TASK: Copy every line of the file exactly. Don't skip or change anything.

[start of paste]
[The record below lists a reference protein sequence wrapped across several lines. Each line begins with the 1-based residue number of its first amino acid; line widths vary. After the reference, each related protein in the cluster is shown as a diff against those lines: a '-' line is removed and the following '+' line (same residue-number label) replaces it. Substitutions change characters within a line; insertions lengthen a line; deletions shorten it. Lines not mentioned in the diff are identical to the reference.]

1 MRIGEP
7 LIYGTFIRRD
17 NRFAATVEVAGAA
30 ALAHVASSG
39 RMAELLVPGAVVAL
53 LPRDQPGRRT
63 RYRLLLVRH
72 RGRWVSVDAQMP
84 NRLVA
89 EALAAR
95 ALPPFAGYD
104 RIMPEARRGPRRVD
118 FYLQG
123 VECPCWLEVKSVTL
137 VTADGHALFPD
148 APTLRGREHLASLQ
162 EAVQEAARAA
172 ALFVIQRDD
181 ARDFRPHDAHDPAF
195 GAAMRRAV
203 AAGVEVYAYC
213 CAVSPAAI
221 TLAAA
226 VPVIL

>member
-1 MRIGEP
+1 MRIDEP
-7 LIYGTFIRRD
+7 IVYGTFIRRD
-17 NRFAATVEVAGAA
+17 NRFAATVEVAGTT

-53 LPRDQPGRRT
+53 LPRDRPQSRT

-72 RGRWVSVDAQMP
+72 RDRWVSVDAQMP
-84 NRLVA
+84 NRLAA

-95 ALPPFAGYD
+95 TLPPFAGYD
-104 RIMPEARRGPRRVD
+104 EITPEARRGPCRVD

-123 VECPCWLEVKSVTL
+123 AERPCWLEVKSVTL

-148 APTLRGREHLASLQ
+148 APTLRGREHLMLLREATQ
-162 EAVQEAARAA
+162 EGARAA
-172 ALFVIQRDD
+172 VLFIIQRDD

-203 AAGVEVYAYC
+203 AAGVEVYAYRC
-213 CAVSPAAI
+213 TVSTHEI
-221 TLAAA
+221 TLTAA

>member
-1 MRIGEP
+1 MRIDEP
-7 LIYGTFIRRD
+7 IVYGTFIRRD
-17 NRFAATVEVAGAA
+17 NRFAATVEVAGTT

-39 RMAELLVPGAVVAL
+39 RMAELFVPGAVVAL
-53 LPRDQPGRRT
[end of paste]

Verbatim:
[The record below lists a reference protein sequence wrapped across several lines. Each line begins with the 1-based residue number of its first amino acid; line widths vary. After the reference, each related protein in the cluster is shown as a diff against those lines: a '-' line is removed and the following '+' line (same residue-number label) replaces it. Substitutions change characters within a line; insertions lengthen a line; deletions shorten it. Lines not mentioned in the diff are identical to the reference.]

1 MRIGEP
7 LIYGTFIRRD
17 NRFAATVEVAGAA
30 ALAHVASSG
39 RMAELLVPGAVVAL
53 LPRDQPGRRT
63 RYRLLLVRH
72 RGRWVSVDAQMP
84 NRLVA
89 EALAAR
95 ALPPFAGYD
104 RIMPEARRGPRRVD
118 FYLQG
123 VECPCWLEVKSVTL
137 VTADGHALFPD
148 APTLRGREHLASLQ
162 EAVQEAARAA
172 ALFVIQRDD
181 ARDFRPHDAHDPAF
195 GAAMRRAV
203 AAGVEVYAYC
213 CAVSPAAI
221 TLAAA
226 VPVIL

>member
-1 MRIGEP
+1 MRIDEP
-7 LIYGTFIRRD
+7 IVYGTFIRRD
-17 NRFAATVEVAGAA
+17 NRFAATVEVAGTT

-53 LPRDQPGRRT
+53 LPRDRPQSRT

-72 RGRWVSVDAQMP
+72 RDRWVSVDAQMP
-84 NRLVA
+84 NRLAA

-95 ALPPFAGYD
+95 TLPPFAGYD
-104 RIMPEARRGPRRVD
+104 EITPEARRGPCRVD

-123 VECPCWLEVKSVTL
+123 AERPCWLEVKSVTL

-148 APTLRGREHLASLQ
+148 APTLRGREHLMLLREATQ
-162 EAVQEAARAA
+162 EGARAA
-172 ALFVIQRDD
+172 VLFIIQRDD

-203 AAGVEVYAYC
+203 AAGVEVYAYRC
-213 CAVSPAAI
+213 TVSTHEI
-221 TLAAA
+221 TLTAA

>member
-1 MRIGEP
+1 MRIDEP
-7 LIYGTFIRRD
+7 IVYGTFIRRD
-17 NRFAATVEVAGAA
+17 NRFAATVEVAGTT

-39 RMAELLVPGAVVAL
+39 RMAELFVPGAVVAL
-53 LPRDQPGRRT